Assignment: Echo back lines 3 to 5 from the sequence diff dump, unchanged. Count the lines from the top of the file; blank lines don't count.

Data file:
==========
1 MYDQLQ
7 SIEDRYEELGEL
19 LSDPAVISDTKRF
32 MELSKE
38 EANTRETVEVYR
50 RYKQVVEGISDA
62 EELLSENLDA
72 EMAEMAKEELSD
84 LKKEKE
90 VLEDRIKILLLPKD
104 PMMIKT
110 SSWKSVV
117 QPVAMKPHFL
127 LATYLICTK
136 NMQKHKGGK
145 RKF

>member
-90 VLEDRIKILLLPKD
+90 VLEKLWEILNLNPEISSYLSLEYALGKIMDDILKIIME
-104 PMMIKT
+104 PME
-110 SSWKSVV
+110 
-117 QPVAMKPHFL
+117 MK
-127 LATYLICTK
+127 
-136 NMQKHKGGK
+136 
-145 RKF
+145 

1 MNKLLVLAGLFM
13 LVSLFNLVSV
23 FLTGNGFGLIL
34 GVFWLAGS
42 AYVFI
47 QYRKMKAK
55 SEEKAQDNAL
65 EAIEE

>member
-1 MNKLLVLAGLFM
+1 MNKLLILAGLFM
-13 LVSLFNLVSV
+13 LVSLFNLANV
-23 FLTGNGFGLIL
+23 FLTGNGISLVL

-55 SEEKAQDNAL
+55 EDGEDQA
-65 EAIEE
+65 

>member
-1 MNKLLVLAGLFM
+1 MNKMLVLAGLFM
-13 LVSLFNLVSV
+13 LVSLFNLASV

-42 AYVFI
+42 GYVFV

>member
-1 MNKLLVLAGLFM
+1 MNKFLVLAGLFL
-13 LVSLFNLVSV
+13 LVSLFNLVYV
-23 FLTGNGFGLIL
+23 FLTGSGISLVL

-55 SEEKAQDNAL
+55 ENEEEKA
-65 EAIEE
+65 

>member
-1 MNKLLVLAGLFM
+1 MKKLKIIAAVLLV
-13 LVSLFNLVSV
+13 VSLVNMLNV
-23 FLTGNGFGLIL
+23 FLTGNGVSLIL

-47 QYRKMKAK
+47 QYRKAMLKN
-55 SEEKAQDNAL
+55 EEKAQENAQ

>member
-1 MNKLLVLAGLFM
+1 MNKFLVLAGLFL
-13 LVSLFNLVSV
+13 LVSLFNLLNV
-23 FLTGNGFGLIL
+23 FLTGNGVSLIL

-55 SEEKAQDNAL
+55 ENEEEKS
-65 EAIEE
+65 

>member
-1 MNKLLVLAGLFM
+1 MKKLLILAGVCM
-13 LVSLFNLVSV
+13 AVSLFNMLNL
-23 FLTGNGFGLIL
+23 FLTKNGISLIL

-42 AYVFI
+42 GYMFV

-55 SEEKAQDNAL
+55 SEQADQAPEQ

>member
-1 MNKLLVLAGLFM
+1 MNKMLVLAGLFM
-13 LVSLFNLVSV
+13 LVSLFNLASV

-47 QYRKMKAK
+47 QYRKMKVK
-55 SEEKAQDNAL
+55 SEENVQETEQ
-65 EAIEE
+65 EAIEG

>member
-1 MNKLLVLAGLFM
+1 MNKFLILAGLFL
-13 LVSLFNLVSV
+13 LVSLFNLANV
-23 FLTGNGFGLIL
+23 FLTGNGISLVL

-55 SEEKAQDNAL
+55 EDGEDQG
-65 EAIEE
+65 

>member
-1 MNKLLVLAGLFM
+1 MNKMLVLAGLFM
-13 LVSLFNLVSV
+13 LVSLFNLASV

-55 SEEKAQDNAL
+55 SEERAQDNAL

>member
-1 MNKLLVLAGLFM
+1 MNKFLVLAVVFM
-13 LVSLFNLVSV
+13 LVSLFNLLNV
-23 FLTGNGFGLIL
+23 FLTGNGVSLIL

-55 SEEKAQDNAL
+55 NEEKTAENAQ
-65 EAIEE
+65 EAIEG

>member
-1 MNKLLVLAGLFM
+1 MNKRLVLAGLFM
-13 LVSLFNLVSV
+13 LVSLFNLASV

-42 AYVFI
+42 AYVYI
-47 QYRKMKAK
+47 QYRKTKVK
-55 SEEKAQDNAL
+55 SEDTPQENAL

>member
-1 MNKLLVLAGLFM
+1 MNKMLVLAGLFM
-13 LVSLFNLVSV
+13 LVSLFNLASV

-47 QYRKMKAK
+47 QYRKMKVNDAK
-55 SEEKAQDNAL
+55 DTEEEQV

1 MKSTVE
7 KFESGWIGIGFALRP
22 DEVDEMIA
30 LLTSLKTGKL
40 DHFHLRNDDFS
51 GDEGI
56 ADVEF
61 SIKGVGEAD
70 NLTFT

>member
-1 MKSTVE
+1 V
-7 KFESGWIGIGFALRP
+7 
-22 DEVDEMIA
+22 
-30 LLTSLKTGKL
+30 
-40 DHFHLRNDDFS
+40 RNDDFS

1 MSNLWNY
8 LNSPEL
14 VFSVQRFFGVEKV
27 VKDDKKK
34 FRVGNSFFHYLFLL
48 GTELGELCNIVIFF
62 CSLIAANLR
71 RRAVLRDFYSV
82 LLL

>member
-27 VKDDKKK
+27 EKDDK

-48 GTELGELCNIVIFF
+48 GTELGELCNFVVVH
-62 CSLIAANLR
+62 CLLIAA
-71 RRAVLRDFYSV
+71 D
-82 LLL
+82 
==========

19 LSDPAVISDTKRF
32 MELSKE
38 EANTRETVEVYR